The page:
A biblical allusion is a literary device that makes an indirect reference to the bible in a written work. An allusion can refer to a person, idea, place or thing. An example of a biblical allusion could be "the city had so much crime that it was a modern-day Gomorrah." The biblical allusion, here, is the biblical city of Gomorrah, where crime and sin flourished. Dante's "Inferno" is a great example of a work that has many biblical allusions.
The idea of an allusion is to be subtle and to draw upon an assumption that the reader has prior knowledge of this outside work. In Western literature, there is often the assumption that the reader has at least some knowledge of the Bible, which is seen in its frequent use of biblical allusions. Indeed, many readers of Western literature who were not originally familiar with the Bible will ultimately learn some of the Bible's most popular stories through biblical allusions in Western literature.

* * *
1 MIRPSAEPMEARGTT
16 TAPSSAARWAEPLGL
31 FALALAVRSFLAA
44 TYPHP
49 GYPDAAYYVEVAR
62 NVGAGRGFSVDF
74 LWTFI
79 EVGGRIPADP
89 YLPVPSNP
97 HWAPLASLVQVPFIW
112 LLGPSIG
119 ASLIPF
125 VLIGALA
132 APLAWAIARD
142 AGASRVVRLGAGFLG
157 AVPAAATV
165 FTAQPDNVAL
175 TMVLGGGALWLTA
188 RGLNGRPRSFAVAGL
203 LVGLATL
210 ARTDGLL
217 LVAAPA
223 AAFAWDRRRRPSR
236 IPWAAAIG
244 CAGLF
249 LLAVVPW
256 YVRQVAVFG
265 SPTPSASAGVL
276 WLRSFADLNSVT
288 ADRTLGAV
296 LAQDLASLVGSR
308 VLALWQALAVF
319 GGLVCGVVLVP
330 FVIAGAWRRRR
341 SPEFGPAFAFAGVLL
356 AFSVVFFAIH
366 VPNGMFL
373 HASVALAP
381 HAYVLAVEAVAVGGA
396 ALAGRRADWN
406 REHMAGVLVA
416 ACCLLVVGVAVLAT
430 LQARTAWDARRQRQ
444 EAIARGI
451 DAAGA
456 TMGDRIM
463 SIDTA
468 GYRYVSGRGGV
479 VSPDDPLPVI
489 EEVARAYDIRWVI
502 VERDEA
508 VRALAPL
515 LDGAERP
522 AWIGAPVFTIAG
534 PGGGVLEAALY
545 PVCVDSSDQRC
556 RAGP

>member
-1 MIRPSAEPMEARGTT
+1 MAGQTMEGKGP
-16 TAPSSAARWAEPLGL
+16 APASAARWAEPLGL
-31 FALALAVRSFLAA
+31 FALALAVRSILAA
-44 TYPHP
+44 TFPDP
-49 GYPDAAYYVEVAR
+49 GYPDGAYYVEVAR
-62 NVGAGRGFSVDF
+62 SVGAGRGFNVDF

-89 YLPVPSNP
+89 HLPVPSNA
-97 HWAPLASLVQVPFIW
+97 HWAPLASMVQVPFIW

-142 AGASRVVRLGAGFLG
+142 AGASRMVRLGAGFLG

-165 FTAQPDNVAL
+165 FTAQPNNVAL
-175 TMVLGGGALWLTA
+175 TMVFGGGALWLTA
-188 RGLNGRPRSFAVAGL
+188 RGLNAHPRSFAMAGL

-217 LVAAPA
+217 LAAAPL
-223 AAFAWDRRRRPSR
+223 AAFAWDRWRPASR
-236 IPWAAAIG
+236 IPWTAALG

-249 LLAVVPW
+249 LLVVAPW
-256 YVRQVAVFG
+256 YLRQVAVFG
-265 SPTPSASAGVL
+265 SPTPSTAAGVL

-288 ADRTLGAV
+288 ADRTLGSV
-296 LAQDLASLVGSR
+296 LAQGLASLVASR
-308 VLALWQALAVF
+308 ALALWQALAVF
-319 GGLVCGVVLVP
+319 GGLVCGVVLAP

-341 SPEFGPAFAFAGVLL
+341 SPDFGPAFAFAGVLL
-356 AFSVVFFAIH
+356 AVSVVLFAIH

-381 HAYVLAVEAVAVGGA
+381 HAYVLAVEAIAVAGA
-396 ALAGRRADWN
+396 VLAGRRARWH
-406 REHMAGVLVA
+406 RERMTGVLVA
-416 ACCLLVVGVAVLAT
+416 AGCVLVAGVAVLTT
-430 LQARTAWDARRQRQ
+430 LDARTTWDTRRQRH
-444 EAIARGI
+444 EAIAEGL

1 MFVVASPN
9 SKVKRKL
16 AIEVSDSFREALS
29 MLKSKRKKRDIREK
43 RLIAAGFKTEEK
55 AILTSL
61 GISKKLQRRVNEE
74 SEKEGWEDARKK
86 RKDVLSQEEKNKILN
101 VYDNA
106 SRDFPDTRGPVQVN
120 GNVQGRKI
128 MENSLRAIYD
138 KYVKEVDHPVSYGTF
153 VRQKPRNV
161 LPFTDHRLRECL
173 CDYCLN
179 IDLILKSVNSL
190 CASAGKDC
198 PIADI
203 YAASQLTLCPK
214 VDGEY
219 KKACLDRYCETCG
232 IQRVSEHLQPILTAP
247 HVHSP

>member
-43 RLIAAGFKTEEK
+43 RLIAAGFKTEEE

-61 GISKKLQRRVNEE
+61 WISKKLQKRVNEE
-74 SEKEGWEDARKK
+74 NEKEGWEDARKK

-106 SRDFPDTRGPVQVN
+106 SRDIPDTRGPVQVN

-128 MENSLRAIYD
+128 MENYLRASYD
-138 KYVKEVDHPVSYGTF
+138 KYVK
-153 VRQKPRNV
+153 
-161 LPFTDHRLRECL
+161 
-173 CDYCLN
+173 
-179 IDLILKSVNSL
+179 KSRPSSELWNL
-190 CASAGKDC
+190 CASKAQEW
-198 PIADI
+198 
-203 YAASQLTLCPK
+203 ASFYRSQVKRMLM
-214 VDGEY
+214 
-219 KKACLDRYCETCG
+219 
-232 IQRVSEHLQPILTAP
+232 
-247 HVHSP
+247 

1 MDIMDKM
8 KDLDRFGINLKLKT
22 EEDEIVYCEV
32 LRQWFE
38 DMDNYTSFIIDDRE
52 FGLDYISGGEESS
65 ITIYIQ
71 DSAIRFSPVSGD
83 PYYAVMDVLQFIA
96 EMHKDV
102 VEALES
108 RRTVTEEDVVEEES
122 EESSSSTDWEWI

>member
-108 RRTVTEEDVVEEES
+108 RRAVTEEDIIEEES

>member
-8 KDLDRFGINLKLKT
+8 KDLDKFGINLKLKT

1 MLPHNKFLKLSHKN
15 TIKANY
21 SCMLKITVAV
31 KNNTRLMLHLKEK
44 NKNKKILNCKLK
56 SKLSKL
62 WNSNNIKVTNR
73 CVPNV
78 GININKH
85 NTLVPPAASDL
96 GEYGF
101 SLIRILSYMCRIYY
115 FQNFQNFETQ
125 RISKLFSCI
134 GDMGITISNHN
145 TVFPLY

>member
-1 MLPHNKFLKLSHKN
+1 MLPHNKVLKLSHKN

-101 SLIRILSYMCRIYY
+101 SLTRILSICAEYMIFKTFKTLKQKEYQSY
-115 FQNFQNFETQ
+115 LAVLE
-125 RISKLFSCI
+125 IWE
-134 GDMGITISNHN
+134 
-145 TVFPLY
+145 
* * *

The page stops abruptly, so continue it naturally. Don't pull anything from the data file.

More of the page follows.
Another popular example of a biblical allusion that is still popular is the term "good Samaritan." Applied to a person who helps another without knowing them, it is an allusion to the biblical parable, found in the story of Luke.